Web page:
I spun these semi worsted from a combed top preparation. I didn’t spin them as tight as you might do for true worsted spun yarn, I spun in more air for a looser plumper yarn. The nature of the fibre I felt leaned more towards the rustic side rather than polished. I say this all as a beginner who is fairly clueless in a lot of things I’m doing on the wheel and a lot of it is guided by pure luck and intuition. That said being able to use two hands for the drafting made me feel more confident in experimenting with these things than on my spindle.

I spun the singles until I filled most of my bobbins and then plied them when I ran out of bobbin space. As with all my spindle spun yarns I plied them with two strands. The skeins are predictably and hilariously different in size as I lack the experience to judge the bobbin to skein ratio. The bigger skeins weigh 65 and 70 grams and the smaller skeins weigh 40 grams. Because the bobbins on the Ashford are small they fill up quite fast when plying.

I’m happy with the consistency on these and the thickness of the yarn which is somewhere around a dk weight. It’s not nearly as consistent and uniform as a machine spun yarn but it is close enough for me (also, I’m not sure if I even am aiming for that). In any case it is miles away from the first skein I produced on my spindle (which was a true thick and thin fest) so it’s an improvement across the board.

A lesson I learned quickly while spinning this yarn, and my main take away from wheel spinning, is how much faster it is compared to spindle spinning. I mean this is fairly straightforward and something I knew on a theoretical level long before I got into spinning. I thought I was prepared for how it would work out in practise but it still caught me by surprise just how much faster it is. All things considered spinning is still a slow craft compared to, ahem, buying commercial skeins but compared to spindle spinning I just flew through my fibre here. The good or bad thing about this (depending on your perspective) is that my fibre intake will multiply exponentially, the undoubtedly good thing is that hand spinning the materials for a big project suddenly feels attainable. The amount I’ve spun here is not enough to be used for a sweater on its own but it is the largest amount I’ve spun to an equal thickness so far and I cannot help but flutter with excitement thinking about the doors that this opens for future spinning projects.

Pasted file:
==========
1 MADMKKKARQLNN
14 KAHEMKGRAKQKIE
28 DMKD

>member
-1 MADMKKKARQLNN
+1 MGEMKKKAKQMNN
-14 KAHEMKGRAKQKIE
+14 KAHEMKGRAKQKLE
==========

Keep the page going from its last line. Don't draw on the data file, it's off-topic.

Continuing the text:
Onions and the next step

Soon after, I decided to naturally dye my first wheel spun batch of handspun. It might sound a bit daft to some to put my precious first sizeable bits of self made yarn through something as drastic as, well, boiling them in a pot of water on a stove, but I figured that as long as I stuck with familiar dye stuff and method it was worth giving it a shot (without risking destroying my precious bounty).

I suppose that the crafty heart wants what the crafty heart wants and mine wants earthy golden green tones. So off they went into the dye pot! If you are entirely new to dying wool with natural dye material I would probably not suggest throwing your first batch of handspun at it, or any yarn that is precious to you, but otherwise I think it’s great to try!